Active Filter Design Techniques
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Op Amps for Everyone
Literature Number: SLOD006A
Active Filter Design Techniques
What is a filter?
A filter is a device that passes electric signals at certain frequencies or frequency ranges while preventing the passage of others. — Webster. Filter circuits are used in a wide variety of applications. In the field of telecommunication, band-pass filters are used in the audio frequency range (0 kHz to 20 kHz) for modems and speech processing. High-frequency band-pass filters (several hundred MHz) are used for channel selection in telephone central offices. Data acquisition systems usually require anti-aliasing low-pass filters as well as low-pass noise filters in their preceding signal conditioning stages. System power supplies often use band-rejection filters to suppress the 60-Hz line frequency and high frequency transients.
In addition, there are filters that do not filter any frequencies of a complex input signal, but just add a linear phase shift to each frequency component, thus contributing to a constant time delay. These are called all-pass filters.
At high frequencies (> 1 MHz), all of these filters usually consist of passive components such as inductors (L), resistors (R), and capacitors (C). They are then called LRC filters. In the lower frequency range (1 Hz to 1 MHz), however, the inductor value becomes very large and the inductor itself gets quite bulky, making economical production difficult. In these cases, active filters become important. Active filters are circuits that use an operational amplifier (op amp) as the active device in combination with some resistors and capacitors to provide an LRC-like filter performance at low frequencies (Figure 16–1). L R
VIN VOUT VIN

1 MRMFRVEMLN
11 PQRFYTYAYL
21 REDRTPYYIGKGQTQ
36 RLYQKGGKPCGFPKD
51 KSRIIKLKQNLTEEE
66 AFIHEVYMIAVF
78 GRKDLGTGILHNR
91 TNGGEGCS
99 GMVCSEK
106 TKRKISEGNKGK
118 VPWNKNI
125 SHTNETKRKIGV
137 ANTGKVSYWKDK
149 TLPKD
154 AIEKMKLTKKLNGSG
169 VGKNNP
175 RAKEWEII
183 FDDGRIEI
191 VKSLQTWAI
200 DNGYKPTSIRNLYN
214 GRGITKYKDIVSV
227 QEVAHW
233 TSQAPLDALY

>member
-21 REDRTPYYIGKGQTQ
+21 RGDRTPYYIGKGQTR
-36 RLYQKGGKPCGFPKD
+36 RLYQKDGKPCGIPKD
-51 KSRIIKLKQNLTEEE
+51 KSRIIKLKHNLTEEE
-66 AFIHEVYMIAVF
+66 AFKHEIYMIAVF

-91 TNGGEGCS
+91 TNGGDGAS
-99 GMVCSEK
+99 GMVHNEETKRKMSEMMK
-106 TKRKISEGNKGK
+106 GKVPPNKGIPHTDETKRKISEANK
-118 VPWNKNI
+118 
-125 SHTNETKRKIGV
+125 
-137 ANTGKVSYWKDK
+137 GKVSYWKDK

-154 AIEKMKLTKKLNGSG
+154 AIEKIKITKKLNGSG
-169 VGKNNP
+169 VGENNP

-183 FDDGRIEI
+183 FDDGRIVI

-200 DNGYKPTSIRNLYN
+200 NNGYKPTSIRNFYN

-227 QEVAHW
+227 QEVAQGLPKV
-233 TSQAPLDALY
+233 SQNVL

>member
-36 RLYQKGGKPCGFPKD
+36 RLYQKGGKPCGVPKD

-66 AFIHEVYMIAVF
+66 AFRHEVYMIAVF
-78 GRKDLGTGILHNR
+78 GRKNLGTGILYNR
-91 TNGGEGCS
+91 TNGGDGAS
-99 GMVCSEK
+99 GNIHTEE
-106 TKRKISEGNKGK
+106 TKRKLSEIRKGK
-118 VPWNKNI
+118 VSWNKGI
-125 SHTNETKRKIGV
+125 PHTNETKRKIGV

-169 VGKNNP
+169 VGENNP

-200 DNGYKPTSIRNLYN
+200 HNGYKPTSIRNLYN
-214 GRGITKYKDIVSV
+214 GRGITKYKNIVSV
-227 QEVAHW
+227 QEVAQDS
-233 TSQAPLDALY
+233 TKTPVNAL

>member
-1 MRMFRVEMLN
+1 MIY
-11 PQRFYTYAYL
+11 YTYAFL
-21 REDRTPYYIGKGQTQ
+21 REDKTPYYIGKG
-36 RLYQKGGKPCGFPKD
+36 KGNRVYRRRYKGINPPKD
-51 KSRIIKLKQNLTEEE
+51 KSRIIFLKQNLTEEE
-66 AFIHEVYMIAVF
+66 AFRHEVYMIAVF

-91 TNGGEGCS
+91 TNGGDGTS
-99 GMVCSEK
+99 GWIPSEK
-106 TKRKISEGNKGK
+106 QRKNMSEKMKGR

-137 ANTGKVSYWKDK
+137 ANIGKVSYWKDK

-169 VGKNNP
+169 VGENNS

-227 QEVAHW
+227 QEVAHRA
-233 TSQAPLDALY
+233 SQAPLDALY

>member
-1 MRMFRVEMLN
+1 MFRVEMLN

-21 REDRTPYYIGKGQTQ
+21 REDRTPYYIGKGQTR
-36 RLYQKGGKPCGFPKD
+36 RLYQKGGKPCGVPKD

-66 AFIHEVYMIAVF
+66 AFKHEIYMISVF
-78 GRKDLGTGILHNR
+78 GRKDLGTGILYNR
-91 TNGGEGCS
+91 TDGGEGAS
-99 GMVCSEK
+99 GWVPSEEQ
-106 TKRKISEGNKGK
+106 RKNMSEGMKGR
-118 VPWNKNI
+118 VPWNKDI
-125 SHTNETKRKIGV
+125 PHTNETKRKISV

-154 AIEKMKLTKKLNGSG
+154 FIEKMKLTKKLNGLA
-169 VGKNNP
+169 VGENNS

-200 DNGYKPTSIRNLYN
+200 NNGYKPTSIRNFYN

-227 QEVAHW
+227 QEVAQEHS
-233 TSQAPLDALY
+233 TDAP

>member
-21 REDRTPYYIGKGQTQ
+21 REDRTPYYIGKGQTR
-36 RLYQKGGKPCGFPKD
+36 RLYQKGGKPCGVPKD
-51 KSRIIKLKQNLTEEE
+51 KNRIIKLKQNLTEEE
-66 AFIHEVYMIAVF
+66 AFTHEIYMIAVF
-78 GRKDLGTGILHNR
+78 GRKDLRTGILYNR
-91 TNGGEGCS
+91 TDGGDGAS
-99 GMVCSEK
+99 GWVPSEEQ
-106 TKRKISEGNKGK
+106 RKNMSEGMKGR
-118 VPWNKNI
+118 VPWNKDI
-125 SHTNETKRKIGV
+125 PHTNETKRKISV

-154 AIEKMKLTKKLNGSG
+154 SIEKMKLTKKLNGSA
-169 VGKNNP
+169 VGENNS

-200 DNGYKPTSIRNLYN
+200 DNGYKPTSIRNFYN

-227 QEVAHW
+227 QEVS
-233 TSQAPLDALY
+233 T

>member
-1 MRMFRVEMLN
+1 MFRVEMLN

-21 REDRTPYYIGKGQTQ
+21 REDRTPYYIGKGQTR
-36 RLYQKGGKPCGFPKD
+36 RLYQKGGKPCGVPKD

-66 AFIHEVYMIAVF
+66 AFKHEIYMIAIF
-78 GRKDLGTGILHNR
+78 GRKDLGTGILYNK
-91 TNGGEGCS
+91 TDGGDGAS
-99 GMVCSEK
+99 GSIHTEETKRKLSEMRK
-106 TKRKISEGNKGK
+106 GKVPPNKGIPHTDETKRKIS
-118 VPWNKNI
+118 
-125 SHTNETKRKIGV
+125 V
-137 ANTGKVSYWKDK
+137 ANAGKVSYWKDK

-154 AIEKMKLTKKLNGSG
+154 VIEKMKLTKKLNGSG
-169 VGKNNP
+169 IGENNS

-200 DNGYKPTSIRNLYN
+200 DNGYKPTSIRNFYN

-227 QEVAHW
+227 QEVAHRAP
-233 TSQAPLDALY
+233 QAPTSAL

Figure 16–1. Second-Order Passive Low-Pass and Second-Order Active Low-Pass Chapter 16
Fundamentals of Low-Pass Filters
This chapter covers active filters. It introduces the three main filter optimizations (Butterworth, Tschebyscheff, and Bessel), followed by five sections describing the most common active filter applications: low-pass, high-pass, band-pass, band-rejection, and all-pass filters. Rather than resembling just another filter book, the individual filter sections are written in a cookbook style, thus avoiding tedious mathematical derivations. Each section starts with the general transfer function of a filter, followed by the design equations to calculate the individual circuit components. The chapter closes with a section on practical design hints for single-supply filter designs.
16.2 Fundamentals of Low-Pass Filters
The most simple low-pass filter is the passive RC low-pass network shown in Figure 16–2. R
Figure 16–2. First-Order Passive RC Low-Pass
Its transfer function is:
where the complex frequency variable, s = jω+σ , allows for any time variable signals. For pure sine waves, the damping constant, σ, becomes zero and s = jω . For a normalized presentation of the transfer function, s is referred to the filter’s corner frequency, or –3 dB frequency, ωC, and has these relationships: s
With the corner frequency of the low-pass in Figure 16–2 being fC = 1/2πRC, s becomes s = sRC and the transfer function A(s) results in:
The magnitude of the gain response is:
For frequencies Ω >> 1, the rolloff is 20 dB/decade. For a steeper rolloff, n filter stages can be connected in series as shown in Figure 16–3. To avoid loading effects, op amps, operating as impedance converters, separate the individual filter stages. Fundamentals of Low-Pass Filters
Active Filter Design Techniques 16-3
Figure 16–3. Fourth-Order Passive RC Low-Pass with Decoupling Amplifiers The resulting transfer function is:
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